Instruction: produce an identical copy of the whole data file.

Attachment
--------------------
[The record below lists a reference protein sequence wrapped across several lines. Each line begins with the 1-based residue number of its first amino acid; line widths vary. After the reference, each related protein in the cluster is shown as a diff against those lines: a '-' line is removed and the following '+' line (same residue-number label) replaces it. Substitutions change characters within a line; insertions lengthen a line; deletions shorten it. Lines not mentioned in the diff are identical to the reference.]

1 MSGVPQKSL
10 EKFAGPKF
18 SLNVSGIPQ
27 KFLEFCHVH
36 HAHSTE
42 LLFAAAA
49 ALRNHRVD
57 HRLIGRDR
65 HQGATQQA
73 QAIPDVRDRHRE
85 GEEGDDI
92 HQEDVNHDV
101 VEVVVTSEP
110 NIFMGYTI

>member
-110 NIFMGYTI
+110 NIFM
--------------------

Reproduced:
[The record below lists a reference protein sequence wrapped across several lines. Each line begins with the 1-based residue number of its first amino acid; line widths vary. After the reference, each related protein in the cluster is shown as a diff against those lines: a '-' line is removed and the following '+' line (same residue-number label) replaces it. Substitutions change characters within a line; insertions lengthen a line; deletions shorten it. Lines not mentioned in the diff are identical to the reference.]

1 MSGVPQKSL
10 EKFAGPKF
18 SLNVSGIPQ
27 KFLEFCHVH
36 HAHSTE
42 LLFAAAA
49 ALRNHRVD
57 HRLIGRDR
65 HQGATQQA
73 QAIPDVRDRHRE
85 GEEGDDI
92 HQEDVNHDV
101 VEVVVTSEP
110 NIFMGYTI

>member
-110 NIFMGYTI
+110 NIFM